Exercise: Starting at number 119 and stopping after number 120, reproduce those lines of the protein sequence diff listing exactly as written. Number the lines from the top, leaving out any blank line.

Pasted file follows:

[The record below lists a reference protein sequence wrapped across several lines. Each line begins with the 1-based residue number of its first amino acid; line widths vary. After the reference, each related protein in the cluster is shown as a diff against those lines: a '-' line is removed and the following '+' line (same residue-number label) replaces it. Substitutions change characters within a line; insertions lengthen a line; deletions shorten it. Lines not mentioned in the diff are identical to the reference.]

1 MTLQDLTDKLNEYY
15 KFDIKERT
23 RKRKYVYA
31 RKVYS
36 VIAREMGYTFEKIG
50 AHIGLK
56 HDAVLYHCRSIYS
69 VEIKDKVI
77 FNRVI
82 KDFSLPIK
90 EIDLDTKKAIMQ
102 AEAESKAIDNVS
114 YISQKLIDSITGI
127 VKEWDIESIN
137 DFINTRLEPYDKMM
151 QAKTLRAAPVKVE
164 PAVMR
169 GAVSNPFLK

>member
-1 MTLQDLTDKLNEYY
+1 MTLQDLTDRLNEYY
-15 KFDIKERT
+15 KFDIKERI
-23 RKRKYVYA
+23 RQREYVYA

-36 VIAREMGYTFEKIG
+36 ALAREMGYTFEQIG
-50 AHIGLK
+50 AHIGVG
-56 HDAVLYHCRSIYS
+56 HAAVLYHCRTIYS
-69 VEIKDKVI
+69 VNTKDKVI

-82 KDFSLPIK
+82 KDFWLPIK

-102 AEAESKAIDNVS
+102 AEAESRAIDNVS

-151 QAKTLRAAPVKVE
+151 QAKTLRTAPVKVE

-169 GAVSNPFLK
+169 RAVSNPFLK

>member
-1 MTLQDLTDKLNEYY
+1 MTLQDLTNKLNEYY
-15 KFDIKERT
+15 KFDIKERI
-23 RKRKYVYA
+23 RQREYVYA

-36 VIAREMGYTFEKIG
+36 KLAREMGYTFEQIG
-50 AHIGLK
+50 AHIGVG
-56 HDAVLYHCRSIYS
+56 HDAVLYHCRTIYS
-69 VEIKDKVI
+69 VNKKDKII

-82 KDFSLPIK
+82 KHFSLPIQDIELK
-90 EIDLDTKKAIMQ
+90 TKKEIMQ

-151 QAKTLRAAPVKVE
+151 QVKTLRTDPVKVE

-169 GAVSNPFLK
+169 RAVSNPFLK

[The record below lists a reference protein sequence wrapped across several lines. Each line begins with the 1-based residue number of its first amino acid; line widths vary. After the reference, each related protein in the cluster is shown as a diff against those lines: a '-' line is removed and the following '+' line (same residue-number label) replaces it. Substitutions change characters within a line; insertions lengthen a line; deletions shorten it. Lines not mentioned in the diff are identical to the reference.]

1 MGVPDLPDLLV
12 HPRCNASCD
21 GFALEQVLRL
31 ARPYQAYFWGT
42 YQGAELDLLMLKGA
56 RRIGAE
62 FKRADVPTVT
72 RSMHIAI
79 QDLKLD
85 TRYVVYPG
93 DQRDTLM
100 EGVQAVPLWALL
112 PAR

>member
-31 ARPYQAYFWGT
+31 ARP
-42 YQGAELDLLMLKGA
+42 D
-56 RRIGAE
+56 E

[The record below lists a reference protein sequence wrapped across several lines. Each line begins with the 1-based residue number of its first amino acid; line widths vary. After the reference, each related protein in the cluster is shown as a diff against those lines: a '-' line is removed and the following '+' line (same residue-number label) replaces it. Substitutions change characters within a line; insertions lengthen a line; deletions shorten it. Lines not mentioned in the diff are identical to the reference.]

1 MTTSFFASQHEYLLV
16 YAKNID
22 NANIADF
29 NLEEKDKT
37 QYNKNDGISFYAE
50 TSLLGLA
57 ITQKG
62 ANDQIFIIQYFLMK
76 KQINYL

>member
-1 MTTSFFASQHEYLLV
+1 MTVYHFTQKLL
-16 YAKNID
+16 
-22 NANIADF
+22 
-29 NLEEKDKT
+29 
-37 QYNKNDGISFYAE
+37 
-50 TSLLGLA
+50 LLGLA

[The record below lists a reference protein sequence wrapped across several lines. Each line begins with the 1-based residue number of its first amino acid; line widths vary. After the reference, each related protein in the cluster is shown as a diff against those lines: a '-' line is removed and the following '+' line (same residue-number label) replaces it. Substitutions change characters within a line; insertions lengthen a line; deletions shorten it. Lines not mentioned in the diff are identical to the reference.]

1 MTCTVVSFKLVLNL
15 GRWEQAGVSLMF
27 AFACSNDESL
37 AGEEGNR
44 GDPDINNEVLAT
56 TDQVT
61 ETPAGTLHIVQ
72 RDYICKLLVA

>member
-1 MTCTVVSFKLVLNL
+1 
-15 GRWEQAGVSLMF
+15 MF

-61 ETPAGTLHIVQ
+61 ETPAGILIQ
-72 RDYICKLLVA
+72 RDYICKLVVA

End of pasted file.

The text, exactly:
>member
-1 MTCTVVSFKLVLNL